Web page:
Alexander Memorial Fund records, 1970 - 1979 1 Linear Foot — 1000 Items
Records contain correspondence, financial records, newspaper clippings, slides, and other materials pertaining to the operation and history of the fund.
Records contain correspondence, financial records, newspaper clippings, slides, and other materials pertaining to the operation and history of the fund.
The records of the American Civil Liberties Union of North Carolina (ACLU of NC) span forty years, from its inception in the early 1960s to its activities in the mid-2000s. The files provide documentation on nearly all aspects of the organization's operations, primarily focusing on the investigation of cases related to civil rights and many related issues, the legal prosecution of cases, public education relating to civil liberties, and lobbying for civil liberties and human rights. Materials include correspondence files from the Excecutive Director's office and other units in the ACLU of NC, beginning from the earliest years; thousands of case files dating from 1969 through the mid-2000s; the legal assistant's files on cases, operations, and attorney's activities; lobbying and subject files; and printed matter and other records relating to the ACLU-NC's outreach and public education activities. There are also some slides related to arts cases, videocassette and audiocassette recordings, and electronic files. Commonly recurring social and legal issues to which the ACLU of NC dedicated its efforts and resources include but are not limited to: the civil rights and legal status of legally under-represented groups such as juveniles and high school students, prisoners, gays, and immigrants; education and academic freedoms; religious freedom and separation of church and state; freedom of expression (including desecration of the flag); racial inequalities and injustices; reproductive rights; women's rights; police misconduct and the legality of search procedures; drug testing and the decriminalization of drugs; voting rights, including issues surrounding reapportionment; and workers' rights, including unionization. There are also many files on the Ku Klux Klan, Confederate displays, and right-wing organizations in NC
The collection is open to use. However, researchers consulting case files and any other materials in this collection should be aware of privacy laws that govern the publication and use of these records, especially in the case of third party information. Most personal names have been removed from case file titles in this web-accessible collection guide. The full version is available only to on-site researchers.
The Legal Program Series, the largest series in the collection at 260 boxes, chiefly consists of court case and other investigations files, and were created and maintained by the branch of the ACLU of NC called the North Carolina Legal Foundation. The files were marked variously as coming from the Office of the Legal Counsel or the Legal Program. These files were kept in their original order, which was generally chronological, though there are many overlapping series and fragmented sequences, some of which are alphabetical. When possible, the nature of the case or investigation is noted in a few words for each entry; keyword searching is the best means to discover names or topics (e.g., "parental consent,""prayer,""1st Amendment,""employee,""free speech," etc.).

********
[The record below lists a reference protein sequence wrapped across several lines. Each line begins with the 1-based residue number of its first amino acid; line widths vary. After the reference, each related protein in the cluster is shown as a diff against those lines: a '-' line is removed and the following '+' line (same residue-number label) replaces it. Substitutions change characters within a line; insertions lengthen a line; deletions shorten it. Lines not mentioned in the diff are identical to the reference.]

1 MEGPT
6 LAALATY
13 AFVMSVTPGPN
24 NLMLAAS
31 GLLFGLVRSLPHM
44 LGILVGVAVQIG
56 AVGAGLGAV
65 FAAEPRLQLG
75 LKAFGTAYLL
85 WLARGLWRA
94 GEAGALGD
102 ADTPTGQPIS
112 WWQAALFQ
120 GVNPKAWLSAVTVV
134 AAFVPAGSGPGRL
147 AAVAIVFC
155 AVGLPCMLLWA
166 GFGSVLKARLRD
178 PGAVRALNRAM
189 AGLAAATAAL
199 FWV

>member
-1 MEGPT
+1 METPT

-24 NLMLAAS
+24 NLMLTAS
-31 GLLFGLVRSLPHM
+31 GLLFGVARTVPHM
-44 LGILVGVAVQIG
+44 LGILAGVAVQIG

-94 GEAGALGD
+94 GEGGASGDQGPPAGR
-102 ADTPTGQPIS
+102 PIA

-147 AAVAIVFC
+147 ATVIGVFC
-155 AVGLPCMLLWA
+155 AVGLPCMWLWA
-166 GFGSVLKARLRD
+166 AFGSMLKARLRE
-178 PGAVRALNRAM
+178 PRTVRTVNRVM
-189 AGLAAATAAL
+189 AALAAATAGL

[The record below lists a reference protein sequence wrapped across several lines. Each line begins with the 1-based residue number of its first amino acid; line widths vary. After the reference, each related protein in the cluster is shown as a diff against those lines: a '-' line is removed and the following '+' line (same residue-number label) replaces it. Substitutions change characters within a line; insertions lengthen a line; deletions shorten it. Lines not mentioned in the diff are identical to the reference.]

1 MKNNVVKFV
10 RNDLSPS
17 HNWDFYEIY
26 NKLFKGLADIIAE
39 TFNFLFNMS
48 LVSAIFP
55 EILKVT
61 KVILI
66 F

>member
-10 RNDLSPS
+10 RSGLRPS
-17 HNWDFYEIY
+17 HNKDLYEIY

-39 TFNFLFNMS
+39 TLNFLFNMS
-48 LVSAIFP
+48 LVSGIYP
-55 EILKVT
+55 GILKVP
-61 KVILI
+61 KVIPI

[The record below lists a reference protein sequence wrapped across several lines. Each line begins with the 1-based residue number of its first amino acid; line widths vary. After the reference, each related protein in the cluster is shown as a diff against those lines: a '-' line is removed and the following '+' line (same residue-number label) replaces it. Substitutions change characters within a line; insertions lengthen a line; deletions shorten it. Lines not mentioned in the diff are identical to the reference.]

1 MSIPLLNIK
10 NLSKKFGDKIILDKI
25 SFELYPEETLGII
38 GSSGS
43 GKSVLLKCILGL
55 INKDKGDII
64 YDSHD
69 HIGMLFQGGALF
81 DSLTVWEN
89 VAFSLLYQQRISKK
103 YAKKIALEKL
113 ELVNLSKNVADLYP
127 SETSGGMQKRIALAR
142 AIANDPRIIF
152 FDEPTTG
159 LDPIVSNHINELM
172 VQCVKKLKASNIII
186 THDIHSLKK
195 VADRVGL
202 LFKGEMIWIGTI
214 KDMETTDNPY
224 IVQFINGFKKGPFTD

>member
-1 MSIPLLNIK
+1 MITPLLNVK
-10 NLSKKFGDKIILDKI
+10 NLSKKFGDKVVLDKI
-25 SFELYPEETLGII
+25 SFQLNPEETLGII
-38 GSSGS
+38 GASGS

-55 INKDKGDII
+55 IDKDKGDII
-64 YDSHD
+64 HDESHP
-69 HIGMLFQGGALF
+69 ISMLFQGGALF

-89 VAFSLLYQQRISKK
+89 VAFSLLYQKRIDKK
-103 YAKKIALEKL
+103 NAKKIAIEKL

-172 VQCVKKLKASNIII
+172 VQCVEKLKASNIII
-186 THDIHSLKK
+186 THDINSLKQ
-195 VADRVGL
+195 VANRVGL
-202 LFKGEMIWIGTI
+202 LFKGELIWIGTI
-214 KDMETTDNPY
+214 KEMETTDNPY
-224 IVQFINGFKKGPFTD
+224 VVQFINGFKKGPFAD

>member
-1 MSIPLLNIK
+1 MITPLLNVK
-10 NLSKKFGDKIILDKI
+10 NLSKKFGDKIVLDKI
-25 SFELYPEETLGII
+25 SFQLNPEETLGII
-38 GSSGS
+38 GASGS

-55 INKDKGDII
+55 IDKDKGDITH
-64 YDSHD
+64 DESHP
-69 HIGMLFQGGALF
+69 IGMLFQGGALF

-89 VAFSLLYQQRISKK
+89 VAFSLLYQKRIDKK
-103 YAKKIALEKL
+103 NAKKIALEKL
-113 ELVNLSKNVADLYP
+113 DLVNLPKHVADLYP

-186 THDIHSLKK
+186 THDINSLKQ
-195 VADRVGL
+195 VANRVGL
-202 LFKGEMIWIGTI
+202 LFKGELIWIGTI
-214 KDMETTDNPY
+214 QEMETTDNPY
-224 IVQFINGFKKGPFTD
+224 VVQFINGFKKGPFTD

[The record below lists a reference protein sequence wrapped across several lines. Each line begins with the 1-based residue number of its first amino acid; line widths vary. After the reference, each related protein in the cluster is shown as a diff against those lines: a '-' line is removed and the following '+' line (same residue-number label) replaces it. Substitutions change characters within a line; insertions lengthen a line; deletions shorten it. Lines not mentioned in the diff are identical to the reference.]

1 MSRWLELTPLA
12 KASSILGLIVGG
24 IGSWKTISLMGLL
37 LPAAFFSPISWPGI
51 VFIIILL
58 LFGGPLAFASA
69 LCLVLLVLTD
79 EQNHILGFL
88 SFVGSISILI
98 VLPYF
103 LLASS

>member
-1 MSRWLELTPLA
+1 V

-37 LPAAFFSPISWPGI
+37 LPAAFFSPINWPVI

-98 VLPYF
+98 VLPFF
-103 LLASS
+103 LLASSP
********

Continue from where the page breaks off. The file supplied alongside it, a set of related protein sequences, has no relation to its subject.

Files in the Executive Director Office Series (90 boxes) refer to meetings, annual ACLU national conferences, litigation and political action strategizing, fundraising, and membership, and contain many individual legislative and court case files maintained by the Executive Director's Office (who at times in the ACLU of NC's history also served as the Legal Director). Extensive research and "issues" files, as they were often called, found both in the Legal Program and Executive Office Series, were most often used to support the case and investigative work, and therefore cover topics similar to the case files. Other subject files reflect the Executive Director's efforts to learn about issues relating to other affiliates of the ACLU.
Smaller but significant components of the collection include the Audiovisual Material Series, housing videocassettes and audio recordings, and the Print Material Series, which houses publications, clippings, reports, and other print material created by the ACLU of NC as well as material from other organizations. A nearly complete run of the ACLU of NC's newsletter, Liberty, can be found here, as well as multiple issues from such publications as Prison Law Monitor, Veteran's Advocate, and Youth Law News. Other publications are filed by topic. Many press releases, clippings, and files related to media relations are found in the Executive Director Office Series, and to a lesser extent in the Legal Program Series.
Researchers interested in the earliest history of the ACLU of NC should consult the small Historical Files Series which contains a 1970 history of the organization written by Daniel Pollitt and George Scheer, as well as copies of the original founding documents of incorporation, board and legal foundation meeting minutes from the 1960s to the 1980s, and other files. More complete files of early correspondence, meetings, and legal cases dating from the 1960s and 1970s can be found in other series.
Acquired as part of the Human Rights Archive at Duke University.